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Bobby Benson, 798 Classic Old Time Radio Shows Western and SciFi OTR DVD

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Classic Full length old time radio shows on MP3 format on disk.  Anyone into old time radio will love this disk.  This disk is for a computer, not for a CD player.



A Double Feature Old Time Radio mp3 DVD

featuring 798 classic episodes of:

 Bobby Benson old time radio Space Patrol old time radio

22 classic broadcasts of Bobby Benson
classic broadcasts of Space Patrol
470 more bonus classic Old Time Radio Shows


Don't be fooled by other collections that claim to contain more episodes.  Many of these shows were aired on multiple dates in reruns, so you have plenty of sellers out there padding their collections with reruns!  We feature all known episodes in existence and do not add "fluff" to our collections to increase our claimed episode count like many others.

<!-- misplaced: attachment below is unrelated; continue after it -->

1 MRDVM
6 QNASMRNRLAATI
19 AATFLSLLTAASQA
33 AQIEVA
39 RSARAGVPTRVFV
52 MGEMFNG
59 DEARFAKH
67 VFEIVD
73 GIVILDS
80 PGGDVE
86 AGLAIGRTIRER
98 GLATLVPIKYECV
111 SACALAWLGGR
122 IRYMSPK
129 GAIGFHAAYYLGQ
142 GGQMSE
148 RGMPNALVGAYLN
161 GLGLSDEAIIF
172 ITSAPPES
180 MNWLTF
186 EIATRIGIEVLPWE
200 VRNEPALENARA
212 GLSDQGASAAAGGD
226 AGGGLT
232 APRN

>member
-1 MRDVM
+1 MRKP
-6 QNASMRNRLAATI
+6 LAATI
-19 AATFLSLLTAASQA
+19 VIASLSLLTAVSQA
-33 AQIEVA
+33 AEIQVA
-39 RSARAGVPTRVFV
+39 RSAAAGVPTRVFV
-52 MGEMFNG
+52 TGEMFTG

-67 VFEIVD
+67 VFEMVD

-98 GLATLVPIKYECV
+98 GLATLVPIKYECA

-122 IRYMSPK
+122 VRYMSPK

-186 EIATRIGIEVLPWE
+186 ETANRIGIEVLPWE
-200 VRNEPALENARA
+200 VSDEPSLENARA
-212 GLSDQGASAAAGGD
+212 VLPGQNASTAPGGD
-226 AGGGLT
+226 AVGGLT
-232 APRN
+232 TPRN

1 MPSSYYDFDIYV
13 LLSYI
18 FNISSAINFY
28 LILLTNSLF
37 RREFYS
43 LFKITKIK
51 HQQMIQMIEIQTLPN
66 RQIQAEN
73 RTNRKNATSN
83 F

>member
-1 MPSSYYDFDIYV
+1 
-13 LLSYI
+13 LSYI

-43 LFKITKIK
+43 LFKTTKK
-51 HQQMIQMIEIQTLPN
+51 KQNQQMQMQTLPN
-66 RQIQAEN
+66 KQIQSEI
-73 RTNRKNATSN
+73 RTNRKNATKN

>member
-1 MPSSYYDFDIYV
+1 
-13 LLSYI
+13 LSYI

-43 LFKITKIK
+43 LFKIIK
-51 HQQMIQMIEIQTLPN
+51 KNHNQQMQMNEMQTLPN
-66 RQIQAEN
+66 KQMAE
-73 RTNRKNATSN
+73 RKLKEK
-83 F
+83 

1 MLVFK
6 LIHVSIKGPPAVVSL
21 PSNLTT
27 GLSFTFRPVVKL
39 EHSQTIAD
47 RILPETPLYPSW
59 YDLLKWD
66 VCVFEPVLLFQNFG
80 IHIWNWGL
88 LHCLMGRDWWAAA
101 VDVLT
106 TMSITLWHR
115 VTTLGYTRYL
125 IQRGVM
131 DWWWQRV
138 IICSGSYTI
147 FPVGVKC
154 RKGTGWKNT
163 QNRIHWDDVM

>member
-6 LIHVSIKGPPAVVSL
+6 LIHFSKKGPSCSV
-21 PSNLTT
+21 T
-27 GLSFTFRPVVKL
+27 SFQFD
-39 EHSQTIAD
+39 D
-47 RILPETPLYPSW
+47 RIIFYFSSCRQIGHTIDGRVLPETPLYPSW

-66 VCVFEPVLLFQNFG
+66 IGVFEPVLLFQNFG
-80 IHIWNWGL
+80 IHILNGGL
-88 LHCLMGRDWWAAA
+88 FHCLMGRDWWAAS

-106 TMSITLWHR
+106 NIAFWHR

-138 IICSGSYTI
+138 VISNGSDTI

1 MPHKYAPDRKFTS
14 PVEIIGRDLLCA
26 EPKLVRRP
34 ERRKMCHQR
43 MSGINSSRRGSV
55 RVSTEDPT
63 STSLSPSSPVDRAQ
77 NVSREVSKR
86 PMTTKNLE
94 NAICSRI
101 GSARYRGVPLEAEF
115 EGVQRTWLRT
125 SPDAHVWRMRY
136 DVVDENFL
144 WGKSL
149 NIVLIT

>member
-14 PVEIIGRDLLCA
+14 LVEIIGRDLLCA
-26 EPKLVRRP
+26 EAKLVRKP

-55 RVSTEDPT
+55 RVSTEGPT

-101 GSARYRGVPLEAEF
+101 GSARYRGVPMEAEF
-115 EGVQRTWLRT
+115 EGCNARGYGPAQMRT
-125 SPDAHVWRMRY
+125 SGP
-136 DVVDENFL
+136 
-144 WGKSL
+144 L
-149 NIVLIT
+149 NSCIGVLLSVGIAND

NOTICE: This collection is all in MP3 format supplied on DVD.  You play this in your computer and then can copy all the MP3 files to your MP3 player of choice.  This DVD will NOT play in a regular CD player in your car, or your TV's DVD player, it is intended for your computer only which will allow you to transfer the MP3 files to any device that can play MP3's.  This collection remains the largest most original collection on ebay.

Bobby Benson: